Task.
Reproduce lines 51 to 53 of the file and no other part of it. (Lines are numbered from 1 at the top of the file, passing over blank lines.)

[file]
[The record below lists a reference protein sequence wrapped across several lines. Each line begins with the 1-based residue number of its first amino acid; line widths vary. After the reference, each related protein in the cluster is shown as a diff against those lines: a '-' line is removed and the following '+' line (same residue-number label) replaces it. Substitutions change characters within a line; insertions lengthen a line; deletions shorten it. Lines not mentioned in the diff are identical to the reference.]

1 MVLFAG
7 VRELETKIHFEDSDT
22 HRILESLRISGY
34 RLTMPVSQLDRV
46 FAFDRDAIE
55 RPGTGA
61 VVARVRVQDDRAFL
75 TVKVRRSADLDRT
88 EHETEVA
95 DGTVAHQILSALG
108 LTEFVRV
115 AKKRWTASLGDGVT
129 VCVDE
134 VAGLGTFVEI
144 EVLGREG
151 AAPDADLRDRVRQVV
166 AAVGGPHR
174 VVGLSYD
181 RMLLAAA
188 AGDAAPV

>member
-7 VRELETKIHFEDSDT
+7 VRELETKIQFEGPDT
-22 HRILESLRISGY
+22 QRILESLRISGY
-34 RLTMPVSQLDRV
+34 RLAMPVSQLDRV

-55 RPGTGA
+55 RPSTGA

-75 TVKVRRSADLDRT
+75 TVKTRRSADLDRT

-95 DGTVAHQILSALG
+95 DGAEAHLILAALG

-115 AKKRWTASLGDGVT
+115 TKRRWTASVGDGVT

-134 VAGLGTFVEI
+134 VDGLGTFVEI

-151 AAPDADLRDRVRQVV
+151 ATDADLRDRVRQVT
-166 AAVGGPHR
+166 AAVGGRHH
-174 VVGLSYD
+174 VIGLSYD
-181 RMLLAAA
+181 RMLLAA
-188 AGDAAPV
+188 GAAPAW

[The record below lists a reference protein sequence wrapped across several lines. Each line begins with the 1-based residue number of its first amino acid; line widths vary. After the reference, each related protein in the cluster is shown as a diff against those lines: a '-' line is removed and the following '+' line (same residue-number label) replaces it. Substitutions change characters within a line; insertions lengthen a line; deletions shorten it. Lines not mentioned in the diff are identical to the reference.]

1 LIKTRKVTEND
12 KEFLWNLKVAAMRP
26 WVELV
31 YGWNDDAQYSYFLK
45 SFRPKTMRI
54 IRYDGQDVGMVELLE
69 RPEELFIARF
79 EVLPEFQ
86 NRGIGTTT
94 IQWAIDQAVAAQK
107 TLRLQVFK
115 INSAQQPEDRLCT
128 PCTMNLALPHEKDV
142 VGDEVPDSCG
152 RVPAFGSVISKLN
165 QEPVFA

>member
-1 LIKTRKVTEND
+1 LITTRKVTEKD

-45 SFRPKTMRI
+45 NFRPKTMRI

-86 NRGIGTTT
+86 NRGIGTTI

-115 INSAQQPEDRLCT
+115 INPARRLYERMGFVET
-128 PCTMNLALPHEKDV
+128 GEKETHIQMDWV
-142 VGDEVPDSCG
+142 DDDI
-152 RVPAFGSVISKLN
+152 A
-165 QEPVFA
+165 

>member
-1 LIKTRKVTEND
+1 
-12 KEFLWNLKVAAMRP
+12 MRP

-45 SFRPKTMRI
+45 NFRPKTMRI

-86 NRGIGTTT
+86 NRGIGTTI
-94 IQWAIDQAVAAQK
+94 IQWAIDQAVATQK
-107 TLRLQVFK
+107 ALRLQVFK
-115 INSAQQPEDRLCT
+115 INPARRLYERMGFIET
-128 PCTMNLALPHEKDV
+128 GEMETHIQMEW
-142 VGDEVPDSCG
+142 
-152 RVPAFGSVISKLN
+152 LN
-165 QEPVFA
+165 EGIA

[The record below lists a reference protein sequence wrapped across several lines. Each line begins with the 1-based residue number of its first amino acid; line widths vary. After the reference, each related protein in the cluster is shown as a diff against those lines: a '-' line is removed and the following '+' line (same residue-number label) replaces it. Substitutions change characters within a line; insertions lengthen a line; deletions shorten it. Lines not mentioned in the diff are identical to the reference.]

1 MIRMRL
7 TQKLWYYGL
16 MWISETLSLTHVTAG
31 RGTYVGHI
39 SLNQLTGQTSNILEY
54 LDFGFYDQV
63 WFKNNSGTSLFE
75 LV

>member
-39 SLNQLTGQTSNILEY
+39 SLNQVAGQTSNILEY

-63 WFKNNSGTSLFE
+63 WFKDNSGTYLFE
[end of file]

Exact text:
12 KEFLWNLKVAAMRP
26 WVELV
31 YGWNDDAQYSYFLK